Where possible, finding out as much history about the horse as possible can help to make a smooth transition to the next phase of its career. For a horse coming straight off the track, contact with the trainer and/or stable manager can help provide you with valuable information as to any health or injury concerns with the horse, the dates it was last vaccinated and drenched (de-wormed), any medications and/or supplements it may have been receiving, its current diet and any quirks, habits or temperament considerations to take into account. Having said this, it is also important to remember that when a horse is put in a new environment, some of the aforementioned things may change! For example, a horse that was previously often irritable can become much calmer with a more natural diet and living environment. Similarly, horses which may have been very picky eaters whilst in training often become very good eaters once their GIT health has improved and the stress of the training environment has been removed.
The majority of diets fed to thoroughbreds in training are not conducive to optimal GIT health and function. Practices vary between trainers and stables, but most often, horses in training are fed two or three large grain and/or concentrate-based meals per day. Grass and/or lucerne hay are often provided in limited amounts. Many trainers do not have the luxury of turning horses out to graze. This puts the horse’s digestive system under strain and increases the likelihood of many health issues including ulceration throughout the GIT (gastric and colonic ulcers), colic, disturbances in the GIT microflora (bacterial balance of the digestive system), hindgut acidosis, suboptimal ability to utilise feed properly and nutritional deficiencies/insufficiencies. The addition of high cortisol levels produced by the horse in response to stress and high-intensity exercise further compromises GIT health and digestive function. To read more about the contributors and effects of stress in our horses see: Stress in Horses: Why it isn’t always obvious.
Horses, by nature, are designed to be constantly moving about and grazing high-fibre roughage. This is important as the stomach of the horse is relatively small in volume and has little capacity to expand. As a result, small amounts of feed which are consumed often are digested much better than the large volume feeds given a couple of times per day. The constant grazing a horse does in its natural environment also ensures that there is a physical buffer in the stomach to protect against the breakdown action of hydrochloric acid and digestive enzymes. These substances are constantly produced in the horse and are essential for proper digestion, as well as immune function. To read more, visit: Ulcers in Horses: The importance of understanding how medications work. Grazing and chewing also stimulate the production of saliva. Saliva serves many important functions in the horse, including releasing bicarbonate ions into the stomach (which also protects the stomach lining, another smart natural mechanism of the horse to protect against ulcers). To learn more about the benefits of grazing, visit: Why Basics Matter: The Importance of Chewing.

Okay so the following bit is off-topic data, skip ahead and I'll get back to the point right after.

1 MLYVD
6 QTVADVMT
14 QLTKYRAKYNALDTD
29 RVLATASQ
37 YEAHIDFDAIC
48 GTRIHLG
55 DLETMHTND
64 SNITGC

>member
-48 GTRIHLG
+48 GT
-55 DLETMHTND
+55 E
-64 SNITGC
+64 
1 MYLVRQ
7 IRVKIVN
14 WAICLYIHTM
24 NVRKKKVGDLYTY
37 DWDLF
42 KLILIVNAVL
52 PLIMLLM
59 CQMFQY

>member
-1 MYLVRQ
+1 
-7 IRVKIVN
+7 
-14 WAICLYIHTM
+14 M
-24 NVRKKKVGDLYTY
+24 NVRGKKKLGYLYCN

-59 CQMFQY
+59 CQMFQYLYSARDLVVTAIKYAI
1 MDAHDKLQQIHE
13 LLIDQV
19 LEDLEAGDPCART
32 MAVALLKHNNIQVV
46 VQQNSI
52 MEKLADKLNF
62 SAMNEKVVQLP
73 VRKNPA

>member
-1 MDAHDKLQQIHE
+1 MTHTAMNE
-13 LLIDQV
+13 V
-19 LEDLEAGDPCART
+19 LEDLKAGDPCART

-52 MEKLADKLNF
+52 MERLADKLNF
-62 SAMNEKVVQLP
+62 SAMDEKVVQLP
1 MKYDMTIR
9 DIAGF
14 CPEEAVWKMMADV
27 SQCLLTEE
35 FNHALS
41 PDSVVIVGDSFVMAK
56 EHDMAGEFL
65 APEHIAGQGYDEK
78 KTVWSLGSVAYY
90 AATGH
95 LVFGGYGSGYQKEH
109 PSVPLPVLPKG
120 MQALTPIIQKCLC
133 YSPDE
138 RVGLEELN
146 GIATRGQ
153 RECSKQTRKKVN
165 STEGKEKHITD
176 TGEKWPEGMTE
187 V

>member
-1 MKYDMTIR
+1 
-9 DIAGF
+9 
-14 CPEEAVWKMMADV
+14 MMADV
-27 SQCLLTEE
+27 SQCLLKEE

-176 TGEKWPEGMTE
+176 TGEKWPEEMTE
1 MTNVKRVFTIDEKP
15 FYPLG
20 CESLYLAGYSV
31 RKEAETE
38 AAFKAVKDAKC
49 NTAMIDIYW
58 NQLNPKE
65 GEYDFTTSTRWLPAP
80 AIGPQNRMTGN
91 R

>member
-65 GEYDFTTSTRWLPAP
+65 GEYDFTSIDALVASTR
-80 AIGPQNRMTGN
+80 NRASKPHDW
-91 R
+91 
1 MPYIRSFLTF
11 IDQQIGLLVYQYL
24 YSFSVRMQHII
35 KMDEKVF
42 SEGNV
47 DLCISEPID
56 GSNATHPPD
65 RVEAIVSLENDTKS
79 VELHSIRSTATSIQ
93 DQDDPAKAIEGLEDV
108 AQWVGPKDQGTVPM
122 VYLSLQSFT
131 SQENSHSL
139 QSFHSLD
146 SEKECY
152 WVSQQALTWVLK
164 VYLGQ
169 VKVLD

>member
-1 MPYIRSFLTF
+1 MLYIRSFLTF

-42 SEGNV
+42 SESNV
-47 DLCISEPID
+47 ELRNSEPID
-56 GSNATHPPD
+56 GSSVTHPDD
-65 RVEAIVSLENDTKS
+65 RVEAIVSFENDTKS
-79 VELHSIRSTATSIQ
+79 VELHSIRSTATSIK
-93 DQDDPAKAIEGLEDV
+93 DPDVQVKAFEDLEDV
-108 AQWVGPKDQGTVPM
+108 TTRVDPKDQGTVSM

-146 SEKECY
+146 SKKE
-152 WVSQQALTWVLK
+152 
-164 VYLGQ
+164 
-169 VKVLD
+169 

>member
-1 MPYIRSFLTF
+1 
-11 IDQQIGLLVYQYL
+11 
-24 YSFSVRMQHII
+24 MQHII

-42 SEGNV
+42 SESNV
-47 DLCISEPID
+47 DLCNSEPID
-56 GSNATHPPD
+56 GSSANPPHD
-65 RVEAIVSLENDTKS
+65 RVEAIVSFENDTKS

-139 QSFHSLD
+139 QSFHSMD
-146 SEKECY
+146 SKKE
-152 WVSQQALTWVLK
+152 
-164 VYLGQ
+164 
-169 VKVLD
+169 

Sudden changes in feeding practices (even those that are beneficial to the horse) can increase the risk of colic and other complications. This is thought to be largely attributed to rapid changes in GIT microflora in response to the feed offered. Finding out the horse’s current diet prior to purchasing can help to make smooth transitions to a more fibre-rich feed, whilst ensuring the gut microflora change at an appropriate rate. It is advisable to make the transition of feeds gradual (over a period of 12-14 days) to help best facilitate this.
Whilst horses who come directly out of training will have been maintained on high-energy rations, their relative energy needs during their initial transition into an OTTB will be much lower. Furthermore, if GIT health is optimised as part of their transition (through feeding, management practices and appropriate supplementation), they will be better able to use fibre rich feeds (ie pasture and hay) as energy sources. This is made possible through bacterial fermentation in the hind gut (helpful microbes in the large intestine break fibre down into short-chain/volatile fatty acids, a high source of energy for the horse). It is important to remember that whilst a horse’s actual energy needs may be much lower than when they were in training, their need for specific minerals, vitamins and protein may remain relatively high. Without the excess demands of training and racing the body is in a prime position to help address and heal any niggling injuries, musculoskeletal damage or immune health challenges. To find out more about nutrient requirements and the role of protein for horses visit Nutrient Requirements for Horses: Fortified Feeds and the need for Supplementation; The Importance of Protein. These are commonplace in any athlete involved in demanding sports. To facilitate optimal healing and health, is essential to ensure that the OTTB receives at a minimum the recommended dietary intake of minerals and vitamins, in addition to good quality protein sources. A good quality balancer feed or supplement, in the addition to sufficient pasture, hay and lucerne hay (where appropriate) will help to meet these needs.
Some people find challenges in putting condition on their OTTB and/or the horse being picky with their feed. This is most often due to irritation of GIT, use of ulcer medications and non-steroidal anti-inflammatories (NSAIDs) such as ‘bute’ (PBZ), and the diet racehorses are commonly maintained on,. These factors can all significantly compromise gut integrity and health. Add to this the stress of a new environment and the change in the horse’s routine and it can take a little time for the horse to adjust. Whilst the prescription of appropriate nutritional and herbal supplementation can help immensely in these cases, basic management practices including turning the horse out to graze, the provision of sufficient roughage (hay, pasture), and keeping the OTTB with a sensible paddock mate are all effective starting points owners are encouraged to implement. One of the most common mistakes that can be made when wanting to put weight on a newly acquired OTTB is to continually increase the ration of grain or high-energy concentrate feed, without the provision of sufficient roughage and fibre. This contributes to additional compromises in the integrity of the GIT lining and further shifting the hindgut microflora away from that which promotes the best utilisation of feed and energy. As a result, the cycle of struggling to gain weight is perpetuated, and often leads to frustration as the horse seems to take an extended period of time to ‘let down’ and gain condition. To read more about horse’s who struggle to put on condition, visit the article: HELP! My horse won’t put on body condition.